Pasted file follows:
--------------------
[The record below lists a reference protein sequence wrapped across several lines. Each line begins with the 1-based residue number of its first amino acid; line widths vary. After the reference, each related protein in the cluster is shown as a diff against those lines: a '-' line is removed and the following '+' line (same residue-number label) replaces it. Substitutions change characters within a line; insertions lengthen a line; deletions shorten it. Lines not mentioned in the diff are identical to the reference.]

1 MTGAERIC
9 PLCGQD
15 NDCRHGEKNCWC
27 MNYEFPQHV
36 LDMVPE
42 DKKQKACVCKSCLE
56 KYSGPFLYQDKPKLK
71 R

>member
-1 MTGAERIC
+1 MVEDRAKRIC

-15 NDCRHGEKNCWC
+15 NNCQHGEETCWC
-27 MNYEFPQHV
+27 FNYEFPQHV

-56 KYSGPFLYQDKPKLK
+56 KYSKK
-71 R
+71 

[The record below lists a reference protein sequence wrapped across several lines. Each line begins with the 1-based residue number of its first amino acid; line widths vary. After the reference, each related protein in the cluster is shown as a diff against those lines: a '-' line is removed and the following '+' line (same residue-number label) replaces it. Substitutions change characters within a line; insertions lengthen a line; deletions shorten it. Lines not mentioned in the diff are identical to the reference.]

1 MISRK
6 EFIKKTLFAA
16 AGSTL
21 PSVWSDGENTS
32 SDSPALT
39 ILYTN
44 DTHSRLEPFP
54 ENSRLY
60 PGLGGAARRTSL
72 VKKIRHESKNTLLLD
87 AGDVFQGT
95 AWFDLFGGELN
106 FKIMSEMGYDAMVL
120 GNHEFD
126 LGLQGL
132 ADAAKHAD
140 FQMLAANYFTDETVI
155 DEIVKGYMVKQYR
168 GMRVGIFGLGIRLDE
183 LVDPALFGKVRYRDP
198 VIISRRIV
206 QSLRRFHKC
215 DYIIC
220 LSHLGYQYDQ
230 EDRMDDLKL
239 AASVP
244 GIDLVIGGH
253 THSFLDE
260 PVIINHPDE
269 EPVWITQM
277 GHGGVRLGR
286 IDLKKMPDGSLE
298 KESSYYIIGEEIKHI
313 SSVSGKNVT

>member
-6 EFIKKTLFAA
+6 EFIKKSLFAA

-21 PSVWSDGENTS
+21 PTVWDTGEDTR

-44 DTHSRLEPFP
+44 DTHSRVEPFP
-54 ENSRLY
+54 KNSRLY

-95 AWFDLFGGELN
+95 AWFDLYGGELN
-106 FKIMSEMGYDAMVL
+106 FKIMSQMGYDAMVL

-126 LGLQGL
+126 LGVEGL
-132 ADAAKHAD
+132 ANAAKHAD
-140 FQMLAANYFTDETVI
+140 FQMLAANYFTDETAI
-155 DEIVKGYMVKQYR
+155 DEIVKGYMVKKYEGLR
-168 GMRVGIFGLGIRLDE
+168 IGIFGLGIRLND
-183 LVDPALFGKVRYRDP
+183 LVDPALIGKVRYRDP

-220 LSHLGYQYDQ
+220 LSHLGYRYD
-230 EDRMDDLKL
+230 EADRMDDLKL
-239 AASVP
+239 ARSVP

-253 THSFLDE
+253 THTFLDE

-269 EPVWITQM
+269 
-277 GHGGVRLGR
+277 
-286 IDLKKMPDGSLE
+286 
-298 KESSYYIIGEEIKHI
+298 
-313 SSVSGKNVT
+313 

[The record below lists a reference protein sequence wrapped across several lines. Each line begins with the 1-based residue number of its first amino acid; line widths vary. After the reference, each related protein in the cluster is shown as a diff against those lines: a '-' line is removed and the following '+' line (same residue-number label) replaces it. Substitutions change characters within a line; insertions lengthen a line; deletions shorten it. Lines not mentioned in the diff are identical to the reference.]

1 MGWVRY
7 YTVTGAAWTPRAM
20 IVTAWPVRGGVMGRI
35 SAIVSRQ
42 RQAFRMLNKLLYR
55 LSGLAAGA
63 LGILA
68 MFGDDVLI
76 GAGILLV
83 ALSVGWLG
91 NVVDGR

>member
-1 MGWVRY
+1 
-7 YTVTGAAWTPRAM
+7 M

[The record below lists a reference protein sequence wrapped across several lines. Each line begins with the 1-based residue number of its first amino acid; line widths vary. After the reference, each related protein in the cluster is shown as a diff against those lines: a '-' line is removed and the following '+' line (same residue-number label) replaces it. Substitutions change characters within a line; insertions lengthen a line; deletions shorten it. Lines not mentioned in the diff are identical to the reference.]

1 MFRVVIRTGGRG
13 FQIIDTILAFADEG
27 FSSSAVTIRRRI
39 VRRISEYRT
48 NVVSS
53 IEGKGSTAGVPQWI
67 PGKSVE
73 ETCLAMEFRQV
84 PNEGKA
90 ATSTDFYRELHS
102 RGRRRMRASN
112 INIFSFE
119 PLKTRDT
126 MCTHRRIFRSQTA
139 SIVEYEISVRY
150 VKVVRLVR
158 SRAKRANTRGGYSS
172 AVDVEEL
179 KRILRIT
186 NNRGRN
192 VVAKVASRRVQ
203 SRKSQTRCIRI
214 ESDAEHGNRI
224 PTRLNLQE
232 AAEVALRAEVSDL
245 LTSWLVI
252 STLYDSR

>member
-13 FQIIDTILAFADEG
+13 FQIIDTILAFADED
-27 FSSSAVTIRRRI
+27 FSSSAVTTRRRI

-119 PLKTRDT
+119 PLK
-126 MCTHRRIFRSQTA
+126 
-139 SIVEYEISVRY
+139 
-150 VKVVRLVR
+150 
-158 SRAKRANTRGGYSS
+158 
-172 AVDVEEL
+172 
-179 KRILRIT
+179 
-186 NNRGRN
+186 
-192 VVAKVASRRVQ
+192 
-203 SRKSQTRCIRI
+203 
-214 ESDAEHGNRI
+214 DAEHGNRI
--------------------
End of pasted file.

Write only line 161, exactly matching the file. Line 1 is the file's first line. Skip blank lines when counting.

-179 KRILRIT